Report: Veterans Affairs Spending Binge Fueled by Unethical Behavior and Irresponsible Leadership

Published: Oct 30, 2013

WASHINGTON – In conjunction with a full committee hearing, the House Oversight and Government Reform Committee today released a staff report entitled “U.S. Department of Veterans Affairs 2011 Human Resources Conferences: A Culture of Reckless Spending.” The report is a product of the Committee’s year-long investigation of two conferences held by the Department of Veterans Affairs in July 2011 and August 2011 in Orlando, Florida.  These two conferences, which were purportedly organized to train human resources professionals, cost taxpayers approximately $6.1 million.

“The Committee’s investigation has revealed that this massive price tag was the direct result of spending mismanagement, unethical behavior by federal employees, and irresponsible leadership,” the report states.

“The Department of Veterans Affairs core mission is to serve the nation’s veterans and their families.  Congress considers the Department’s mission so important that we exempted it from sequestration and provided it an additional $300 million in the most recent spending bill,” said Committee Chairman Darrell Issa, R-Calif. “Despite this, the Department wasted millions on these conferences while wounded veterans have waited months to receive the help they deserve for their service to our Nation.”

The number of pending veteran benefit claims currently stands at 700,000, with more than half of veterans backlogged- meaning they are waiting over 125 days for their case to be resolved.

The Committee’s hearing, entitled “A Culture of Mismanagement and Wasteful Conference Spending at the Department of Veterans Affairs,” will take place today at 9:30 a.m. You can watch the live video of the hearing here.

Key findings of the report are enclosed below. The full report can be viewed here.

Key Findings

·         Department conference planners failed to create or maintain a budget for the HR conferences. They failed to create any mechanisms to restrain rapidly increasing expenditures.

·       When the conference planners began to express concern about the source of funding for the conferences, one of [Dean of Veterans Affairs Learning University] Alice Muellerweiss’s deputies reassured the conference planners that they “don’t have a thing to worry about.”

·       When pricing products and services for the conferences, the Department did not provide the vendors with price ranges, even when the vendors requested them.

·       The Department never conducted a final accounting of costs for its conferences. In fact, the VA was even unable to provide a cost estimate 19 months after the conferences had ended.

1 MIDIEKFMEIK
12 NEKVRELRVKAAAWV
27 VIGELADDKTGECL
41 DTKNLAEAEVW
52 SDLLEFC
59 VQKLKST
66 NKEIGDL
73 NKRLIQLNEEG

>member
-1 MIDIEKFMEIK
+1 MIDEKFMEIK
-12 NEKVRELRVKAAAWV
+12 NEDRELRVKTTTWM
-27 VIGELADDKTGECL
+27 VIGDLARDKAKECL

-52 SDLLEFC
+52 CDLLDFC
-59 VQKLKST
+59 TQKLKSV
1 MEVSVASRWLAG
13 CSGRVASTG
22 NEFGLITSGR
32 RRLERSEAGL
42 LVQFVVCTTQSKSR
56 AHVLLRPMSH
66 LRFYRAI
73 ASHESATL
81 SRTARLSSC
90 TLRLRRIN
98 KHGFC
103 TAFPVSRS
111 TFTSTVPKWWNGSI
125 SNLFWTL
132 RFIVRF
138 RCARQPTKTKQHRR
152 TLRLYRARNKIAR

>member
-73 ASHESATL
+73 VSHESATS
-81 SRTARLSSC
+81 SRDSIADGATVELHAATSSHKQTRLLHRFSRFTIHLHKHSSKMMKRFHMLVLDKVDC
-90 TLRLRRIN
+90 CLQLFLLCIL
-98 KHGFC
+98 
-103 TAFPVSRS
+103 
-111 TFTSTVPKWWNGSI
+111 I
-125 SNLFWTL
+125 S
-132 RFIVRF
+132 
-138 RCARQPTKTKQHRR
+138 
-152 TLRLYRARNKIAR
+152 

·       The Department actually provided a cap for the marketing budget, but it was a staggering $450,000. E-mails show that conference planners quickly lost sight of the objective of purchasing promotional items relating to employee training because of the large budget.

·       The conference planners spent a lot of time and energy planning the kick-off event—often referred to as the “pep rally’’—for the conferences. In fact, as the scope of the kick-off event increased, some VA employees became worried that they no longer had sufficient time to handle their regular workloads in addition to conference planning duties.

·       E-mails demonstrate that the VA conference planners treated the site visits to Dallas, Nashville, and Orlando more as vacations than work trips. They enjoyed helicopter rides and other perks from the hotels.

·       The Department conference planners focused their energy on entertainment activities—such as DJ and karaoke nights and game nights—rather than employee training. Some of these planners then rewarded their own efforts during the conferences with massages, manicures and pedicures at the hotel spa, while getting paid.

·       Some Department employees believed they should receive rewards for saving the Department money even though the budget for the VA conferences had spiraled out of control. Ultimately, the Department awarded over $43,000 in cash and time-off awards to the conference planners for a job “well done.”

·       After critical articles in the Washington Post about federal agency conferences, the Department went on the defensive and developed talking points to protect its image.

·        Although conference planners believed the Washington Post’s criticism was unfounded, the Department attempted to hide photos that took place of extracurricular activities at the VA conferences.

·        Just a couple of months before the conferences were held, senior Department officials were surprised to learn that the conferences had become so expensive. Nevertheless, they made virtually no effort to curb costs.

·       Despite Secretary Shinseki’s personal commitment to Chairman Issa, the Department has failed to cooperate with the Committee’s investigation. The Department missed a series of deadlines and only began producing many of the requested documents after the Chairman issued a subpoena.